WSET Introduces First Stand-alone Spirits Courses in South Africa

Winetimes - 23. April 2013 - 8:00
The International Wine Education Centre is delighted to announce the first ever stand-alone general spirits courses starting in Stellenbosch in May. The UK-based Wine & Spirits Education Trust (WSET) teaches internationally-recognised wine and spirit qualifications which are the industry-standard in 60 countries around the world. WSET has been educating people about wine and spirits since 1969 and more [...]

Biodinamica Schiava - Il vino del giorno | Pubblicato in DoctorWine N° 80

Doctor Wine by Daniele Cernilli - 23. April 2013 - 1:01
Biodinamica Schiava - Il vino del giorno | Pubblicato in DoctorWine N° 80

Il Conte Enzenberg, proprietario di Manicor, ha voluto la sua azienda ispirata ai dettami della biodinamica steineriana. Helmuth Zozin, grande kellermeister, lo ha accontentato, rendendo personalissimi tutti i vini della cantina.

Prime impressioni sui Brunello 2008 - Note di Degustazione | Pubblicato in DoctorWine N° 80

Doctor Wine by Daniele Cernilli - 23. April 2013 - 1:01
Prime impressioni sui Brunello 2008 - Note di Degustazione | Pubblicato in DoctorWine N° 80

Ricchissima la partecipazione della stampa nazionale ed estera alla presentazione delle nuove annate del Brunello di Montalcino organizzata come ogni anno dal Consorzio di tutela. Quest’anno in campo scendevano il Brunello 2008 e la riserva 2007. I giudizi di Doctor Wine sulle riserve 2007 li leggerete in un articolo a parte. Per quanto riguarda l’annata 2008 va detto subito che ha creato un acceso dibattito tra gli addetti ai lavori, con giudizi davvero differenti gli uni dagli altri. Molti di questi giudizi, ad un esame approfondito, appaiono decisamente superficiali. Si nota un preconcetto negativo sull'annata e una scarsa conoscenza delle cause meteorologiche che ne hanno determinato le caratteristiche.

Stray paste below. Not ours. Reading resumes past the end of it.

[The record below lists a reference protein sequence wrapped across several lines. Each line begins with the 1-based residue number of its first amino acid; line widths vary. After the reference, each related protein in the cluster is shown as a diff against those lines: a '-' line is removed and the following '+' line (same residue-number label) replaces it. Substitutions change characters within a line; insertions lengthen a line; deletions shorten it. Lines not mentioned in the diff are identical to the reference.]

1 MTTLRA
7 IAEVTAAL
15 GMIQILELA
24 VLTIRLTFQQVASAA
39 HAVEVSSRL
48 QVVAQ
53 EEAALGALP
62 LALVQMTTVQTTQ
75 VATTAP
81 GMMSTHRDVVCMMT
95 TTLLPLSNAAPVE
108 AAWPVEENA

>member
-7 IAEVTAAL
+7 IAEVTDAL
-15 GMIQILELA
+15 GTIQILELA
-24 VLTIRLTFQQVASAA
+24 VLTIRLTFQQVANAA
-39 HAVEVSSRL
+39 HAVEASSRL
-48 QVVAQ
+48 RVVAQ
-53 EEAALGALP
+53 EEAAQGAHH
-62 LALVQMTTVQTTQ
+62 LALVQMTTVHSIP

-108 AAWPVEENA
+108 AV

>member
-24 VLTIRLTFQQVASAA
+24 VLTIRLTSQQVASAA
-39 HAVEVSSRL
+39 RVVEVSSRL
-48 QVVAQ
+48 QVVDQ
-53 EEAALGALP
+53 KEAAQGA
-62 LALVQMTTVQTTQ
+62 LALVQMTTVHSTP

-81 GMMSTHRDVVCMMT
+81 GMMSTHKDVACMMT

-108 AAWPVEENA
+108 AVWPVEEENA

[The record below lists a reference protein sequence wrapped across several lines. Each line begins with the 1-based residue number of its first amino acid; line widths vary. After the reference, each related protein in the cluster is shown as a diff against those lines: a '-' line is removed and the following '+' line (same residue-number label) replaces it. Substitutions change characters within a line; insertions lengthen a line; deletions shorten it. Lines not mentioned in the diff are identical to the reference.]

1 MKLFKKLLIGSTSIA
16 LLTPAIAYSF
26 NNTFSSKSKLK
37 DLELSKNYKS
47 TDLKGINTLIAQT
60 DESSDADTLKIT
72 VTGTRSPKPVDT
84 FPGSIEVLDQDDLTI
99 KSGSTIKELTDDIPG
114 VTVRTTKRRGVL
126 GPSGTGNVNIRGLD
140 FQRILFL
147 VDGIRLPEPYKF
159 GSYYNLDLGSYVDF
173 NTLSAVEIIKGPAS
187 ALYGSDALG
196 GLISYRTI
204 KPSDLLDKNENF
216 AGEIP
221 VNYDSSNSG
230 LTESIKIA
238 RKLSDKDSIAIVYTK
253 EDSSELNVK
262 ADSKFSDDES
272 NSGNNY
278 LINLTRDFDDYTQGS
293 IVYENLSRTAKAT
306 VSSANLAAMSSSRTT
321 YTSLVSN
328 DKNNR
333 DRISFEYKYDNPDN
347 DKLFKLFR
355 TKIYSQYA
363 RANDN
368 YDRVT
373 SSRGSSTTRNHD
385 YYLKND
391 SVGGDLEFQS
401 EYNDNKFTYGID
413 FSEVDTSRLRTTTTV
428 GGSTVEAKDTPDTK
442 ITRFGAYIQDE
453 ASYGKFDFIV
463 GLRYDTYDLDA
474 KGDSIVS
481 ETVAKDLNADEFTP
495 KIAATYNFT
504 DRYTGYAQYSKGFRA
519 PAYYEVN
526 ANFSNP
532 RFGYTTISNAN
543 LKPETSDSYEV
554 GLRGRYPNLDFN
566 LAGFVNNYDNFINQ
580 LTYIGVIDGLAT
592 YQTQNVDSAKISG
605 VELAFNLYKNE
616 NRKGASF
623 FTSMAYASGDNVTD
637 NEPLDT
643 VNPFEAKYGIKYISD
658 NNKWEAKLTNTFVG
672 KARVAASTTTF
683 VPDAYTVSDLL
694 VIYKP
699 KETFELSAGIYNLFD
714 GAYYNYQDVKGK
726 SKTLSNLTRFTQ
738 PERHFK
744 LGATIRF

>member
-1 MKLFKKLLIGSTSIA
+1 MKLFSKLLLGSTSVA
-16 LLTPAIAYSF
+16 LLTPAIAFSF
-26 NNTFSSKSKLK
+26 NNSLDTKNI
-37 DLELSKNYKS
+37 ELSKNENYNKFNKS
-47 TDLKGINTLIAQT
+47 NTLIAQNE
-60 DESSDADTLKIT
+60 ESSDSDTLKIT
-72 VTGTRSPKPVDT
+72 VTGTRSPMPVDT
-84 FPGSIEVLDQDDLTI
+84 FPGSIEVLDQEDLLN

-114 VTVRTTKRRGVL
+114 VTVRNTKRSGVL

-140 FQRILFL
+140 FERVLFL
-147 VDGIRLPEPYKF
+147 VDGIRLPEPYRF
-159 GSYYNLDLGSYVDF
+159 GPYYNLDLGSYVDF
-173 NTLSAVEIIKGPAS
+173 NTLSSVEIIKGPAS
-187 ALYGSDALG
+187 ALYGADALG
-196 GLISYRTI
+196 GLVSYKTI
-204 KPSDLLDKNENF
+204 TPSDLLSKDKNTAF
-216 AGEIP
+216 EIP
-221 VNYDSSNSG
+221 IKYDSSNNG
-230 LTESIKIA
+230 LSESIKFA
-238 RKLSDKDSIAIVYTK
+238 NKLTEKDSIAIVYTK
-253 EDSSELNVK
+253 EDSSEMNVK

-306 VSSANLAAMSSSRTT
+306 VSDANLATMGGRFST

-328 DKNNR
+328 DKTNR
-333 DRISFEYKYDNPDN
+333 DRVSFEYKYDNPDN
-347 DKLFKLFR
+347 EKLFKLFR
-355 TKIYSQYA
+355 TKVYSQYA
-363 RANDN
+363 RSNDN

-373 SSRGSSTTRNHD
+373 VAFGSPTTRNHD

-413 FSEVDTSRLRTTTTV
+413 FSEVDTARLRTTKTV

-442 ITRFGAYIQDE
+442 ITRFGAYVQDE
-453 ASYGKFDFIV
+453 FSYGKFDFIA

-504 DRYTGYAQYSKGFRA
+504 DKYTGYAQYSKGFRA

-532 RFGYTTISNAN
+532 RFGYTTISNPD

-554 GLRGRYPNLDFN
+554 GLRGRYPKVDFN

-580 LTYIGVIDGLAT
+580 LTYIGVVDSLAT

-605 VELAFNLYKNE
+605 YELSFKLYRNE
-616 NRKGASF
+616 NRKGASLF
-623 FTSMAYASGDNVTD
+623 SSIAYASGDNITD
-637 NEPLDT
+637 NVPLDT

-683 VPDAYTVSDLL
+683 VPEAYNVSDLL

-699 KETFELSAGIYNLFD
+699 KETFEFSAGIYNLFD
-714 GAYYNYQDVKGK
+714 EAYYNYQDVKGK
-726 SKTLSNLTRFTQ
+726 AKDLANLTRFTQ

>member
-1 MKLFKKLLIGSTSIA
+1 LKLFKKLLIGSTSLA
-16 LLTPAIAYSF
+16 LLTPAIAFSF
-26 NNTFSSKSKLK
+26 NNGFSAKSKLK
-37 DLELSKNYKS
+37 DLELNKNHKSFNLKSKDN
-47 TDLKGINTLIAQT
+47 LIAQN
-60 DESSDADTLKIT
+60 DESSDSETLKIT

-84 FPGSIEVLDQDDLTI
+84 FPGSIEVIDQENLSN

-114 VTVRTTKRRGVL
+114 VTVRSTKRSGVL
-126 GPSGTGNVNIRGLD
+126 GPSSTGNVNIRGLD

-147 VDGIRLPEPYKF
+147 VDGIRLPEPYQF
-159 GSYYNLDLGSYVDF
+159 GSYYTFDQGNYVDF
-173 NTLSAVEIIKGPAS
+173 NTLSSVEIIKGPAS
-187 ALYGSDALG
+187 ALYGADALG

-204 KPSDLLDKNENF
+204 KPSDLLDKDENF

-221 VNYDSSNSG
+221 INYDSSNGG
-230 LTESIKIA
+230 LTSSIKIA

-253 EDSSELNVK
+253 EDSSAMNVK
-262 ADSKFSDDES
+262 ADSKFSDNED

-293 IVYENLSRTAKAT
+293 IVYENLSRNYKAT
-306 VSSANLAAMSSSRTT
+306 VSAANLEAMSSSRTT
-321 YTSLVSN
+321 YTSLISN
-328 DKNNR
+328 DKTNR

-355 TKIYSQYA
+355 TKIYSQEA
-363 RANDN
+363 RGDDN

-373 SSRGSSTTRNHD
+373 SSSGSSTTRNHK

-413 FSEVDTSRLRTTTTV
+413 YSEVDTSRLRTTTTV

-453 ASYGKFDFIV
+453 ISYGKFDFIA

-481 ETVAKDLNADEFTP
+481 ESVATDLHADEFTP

Questi commenti tranchant saltano ancora di più agli occhi in considerazione del fatto che da alcuni detrattori furono considerate meglio annate decisamente meno felici della 2008, come il 1998, il 2000 (esagerato 5 stelle del consorzio), il 2002 o il 2005 e c'è da chiedersi perché. La risposta è forse banale ma molto semplice: il 2008 ha la sfortuna di venire dopo due annate buonissime e molto differenti tra loro come la 2007 e la 2006, ciò comporta che in un confronto con queste due, l'annata attuale ne soffra un po’, ma è sicuramente riduttivo paragonare tra loro annate così diverse. Inoltre prendere come parametri di riferimento due annate eccezionali come la 2006 e la 2007 (anche se questa ultima decisamente ammiccante) ci sembra ingiusto. Gli amanti del vino devono gioire e godere delle vendemmie eccezionali ma la realtà purtroppo, o per fortuna, consiste in annate diverse e non tutte super fortunate.
Parlavamo prima anche di scarsa conoscenza o poca indagine. Intendevamo questo: nel 2008, verso metà agosto, una vasta zona di Montalcino fu colpita dalla grandine, un avvenimento meteorologico funesto, che grazie a dio è molto selettivo. I produttori che la subirono ebbero estesi danni ai vigneti ed i vini naturalmente ne risentono, mentre altri immuni da questa jattura hanno fatto degli ottimi prodotti.